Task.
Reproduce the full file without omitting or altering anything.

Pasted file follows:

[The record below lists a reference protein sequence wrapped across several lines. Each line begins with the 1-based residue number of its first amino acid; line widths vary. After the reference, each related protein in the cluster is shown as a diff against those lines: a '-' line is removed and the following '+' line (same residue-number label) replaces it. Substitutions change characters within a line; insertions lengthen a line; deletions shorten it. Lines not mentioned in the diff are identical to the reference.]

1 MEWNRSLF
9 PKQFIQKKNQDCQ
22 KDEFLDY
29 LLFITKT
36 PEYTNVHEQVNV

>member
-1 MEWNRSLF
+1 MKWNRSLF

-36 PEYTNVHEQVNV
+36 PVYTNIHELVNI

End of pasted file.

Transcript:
[The record below lists a reference protein sequence wrapped across several lines. Each line begins with the 1-based residue number of its first amino acid; line widths vary. After the reference, each related protein in the cluster is shown as a diff against those lines: a '-' line is removed and the following '+' line (same residue-number label) replaces it. Substitutions change characters within a line; insertions lengthen a line; deletions shorten it. Lines not mentioned in the diff are identical to the reference.]

1 MEWNRSLF
9 PKQFIQKKNQDCQ
22 KDEFLDY
29 LLFITKT
36 PEYTNVHEQVNV

>member
-1 MEWNRSLF
+1 MKWNRSLF

-36 PEYTNVHEQVNV
+36 PVYTNIHELVNI